Participant screening then occurred by asking each child to fasten a zip, a button and a popper. None of the eighteen participants were able to independently complete this task, so all were considered suitable for the intervention. The intervention schedule was prepared to accommodate pre-, during- and post-intervention observations. The intervention schedule demonstrated a gradual development in skill development, from the abstract (the interactive puzzle game in front of the child) to the actual (fastening their own coats), over 10-weeks. During pre-intervention observations, each child was presented with each piece and asked to name the fastening and show the researcher how it worked. This was marked against the observation schedule to establish a baseline for each child.

The group-based intervention was conducted twice per week for 20 min for 10 weeks. The sessions were purposefully short to hold attention and avoid frustration. Each session followed the same principles: welcome, introducing the session and what was going to happen, practicing, ending the session with each child saying their favourite part of the session. The repetitive structure was purposeful to maintain a structured and consistent environment optimising skill development. The pace of each session was determined by each child, but support was scripted prior to the intervention. Child-led, researcher-facilitated sessions meant that the children had most control over their choices (fostering play and incidental learning) and that they did not feel pressurised. Set resources in each session restricted choice (so as not to overwhelm) but each child mostly controlled their engagement. The researcher ensured that each child attempted each fastening once per session, with or without scaffolded support. The intervention sessions ran at times appropriate for dressing (i.e., before play-time). This was to keep the skill relevant to the time of day when dressing/undressing would naturally occur.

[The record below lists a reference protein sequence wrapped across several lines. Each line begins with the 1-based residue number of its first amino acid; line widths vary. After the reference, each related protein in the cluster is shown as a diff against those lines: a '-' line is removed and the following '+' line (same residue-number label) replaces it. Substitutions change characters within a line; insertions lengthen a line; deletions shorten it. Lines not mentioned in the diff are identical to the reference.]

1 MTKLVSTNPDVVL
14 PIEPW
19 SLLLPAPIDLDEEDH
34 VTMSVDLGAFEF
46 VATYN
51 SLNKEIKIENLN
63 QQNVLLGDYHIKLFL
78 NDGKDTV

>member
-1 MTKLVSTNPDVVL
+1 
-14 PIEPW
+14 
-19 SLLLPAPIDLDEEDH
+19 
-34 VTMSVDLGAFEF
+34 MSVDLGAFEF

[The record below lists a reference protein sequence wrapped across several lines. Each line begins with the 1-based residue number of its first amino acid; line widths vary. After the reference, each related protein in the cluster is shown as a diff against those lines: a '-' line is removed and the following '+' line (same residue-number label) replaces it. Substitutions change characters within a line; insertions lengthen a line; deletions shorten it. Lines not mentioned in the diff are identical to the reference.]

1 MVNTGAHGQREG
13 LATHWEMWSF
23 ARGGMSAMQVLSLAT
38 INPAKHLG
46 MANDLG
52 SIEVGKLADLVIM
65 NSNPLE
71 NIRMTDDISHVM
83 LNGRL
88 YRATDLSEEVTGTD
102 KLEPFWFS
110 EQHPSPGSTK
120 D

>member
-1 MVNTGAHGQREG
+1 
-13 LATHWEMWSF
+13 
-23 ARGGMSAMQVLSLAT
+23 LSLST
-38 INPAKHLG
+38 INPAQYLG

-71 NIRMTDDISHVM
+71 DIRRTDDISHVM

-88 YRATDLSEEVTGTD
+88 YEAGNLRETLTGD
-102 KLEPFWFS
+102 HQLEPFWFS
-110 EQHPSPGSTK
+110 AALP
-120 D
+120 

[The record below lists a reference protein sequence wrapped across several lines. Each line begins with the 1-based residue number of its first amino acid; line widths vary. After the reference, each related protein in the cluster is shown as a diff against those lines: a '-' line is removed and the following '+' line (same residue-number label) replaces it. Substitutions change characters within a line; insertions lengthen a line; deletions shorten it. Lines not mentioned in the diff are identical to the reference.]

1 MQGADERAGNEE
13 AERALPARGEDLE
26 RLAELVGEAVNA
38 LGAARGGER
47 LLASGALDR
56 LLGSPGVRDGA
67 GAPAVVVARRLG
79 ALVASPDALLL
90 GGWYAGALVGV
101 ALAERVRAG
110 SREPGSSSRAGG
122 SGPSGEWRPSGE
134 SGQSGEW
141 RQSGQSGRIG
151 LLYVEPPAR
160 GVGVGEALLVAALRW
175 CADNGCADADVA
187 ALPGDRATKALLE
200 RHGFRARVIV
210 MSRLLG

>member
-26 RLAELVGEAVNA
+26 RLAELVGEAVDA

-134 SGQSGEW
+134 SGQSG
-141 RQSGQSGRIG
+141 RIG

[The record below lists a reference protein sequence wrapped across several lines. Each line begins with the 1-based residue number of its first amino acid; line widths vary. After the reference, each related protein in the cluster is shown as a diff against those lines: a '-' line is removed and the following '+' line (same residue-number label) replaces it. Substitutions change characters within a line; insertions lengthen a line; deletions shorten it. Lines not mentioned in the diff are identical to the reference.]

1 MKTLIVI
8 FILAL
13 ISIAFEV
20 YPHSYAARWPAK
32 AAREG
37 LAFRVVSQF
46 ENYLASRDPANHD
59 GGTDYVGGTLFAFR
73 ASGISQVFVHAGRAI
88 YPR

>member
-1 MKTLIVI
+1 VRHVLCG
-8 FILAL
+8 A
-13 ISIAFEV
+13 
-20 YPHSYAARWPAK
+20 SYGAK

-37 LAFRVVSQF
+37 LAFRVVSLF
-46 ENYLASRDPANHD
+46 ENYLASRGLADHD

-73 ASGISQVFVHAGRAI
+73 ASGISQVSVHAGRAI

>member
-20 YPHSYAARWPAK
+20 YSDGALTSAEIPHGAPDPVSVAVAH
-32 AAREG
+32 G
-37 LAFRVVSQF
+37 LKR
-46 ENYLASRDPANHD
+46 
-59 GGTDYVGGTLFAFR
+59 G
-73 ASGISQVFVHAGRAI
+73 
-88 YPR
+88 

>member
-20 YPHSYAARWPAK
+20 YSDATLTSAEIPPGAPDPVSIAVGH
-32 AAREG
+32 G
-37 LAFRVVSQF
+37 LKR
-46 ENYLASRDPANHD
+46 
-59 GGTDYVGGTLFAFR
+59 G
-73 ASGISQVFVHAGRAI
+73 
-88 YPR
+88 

Progress of each child was recorded using the observation schedule at weekly intervals (last session per week) for 10 weeks. Table 4 shows the group structure and number of absences per participant.


Table 4. Assigned groups and number of absences (out of 20 intervention sessions).

Participants knew that they were being observed, but also that there was no pressure to fastening all items. Transparency and honest communication with the children were considered crucial to support them/alleviate anxiety. Post-intervention follow-up sessions were made 1 and 3 months after the intervention ceased. Observations were made for each child attempting each fastening, without scaffolded support. This was because the longer-term effects of the intervention were observed. The skill ability of each child was recorded, as were reports of practice in the home environment. Unfortunately, the children with Down syndrome did not participate in the post-intervention follow-up due to time restrictions.

Qualitative Data Analysis

All intervention and post-intervention sessions were audio-recorded, and observation notes were made after every session. Verbatim transcriptions of the sessions and the observation notes were coded to support a theoretical thematic analysis, following the 6-phase guide proposed by Braun and Clarke (2006). Familiarisation with data was completed first. Open-coding of eighteen case studies (n = 9 vision impairment were then completed by hand (as pre-set codes were not considered appropriate). As codes emerged they were independently checked by a staff member and were discussed and modified. Discussion and modification of codes led to establishing sub-themes of broader categories and themes were identified based on the significance in the transcripts. Themes were then reviewed to ensure that data supported them and there were no instances of overlap; themes were coherent and distinct.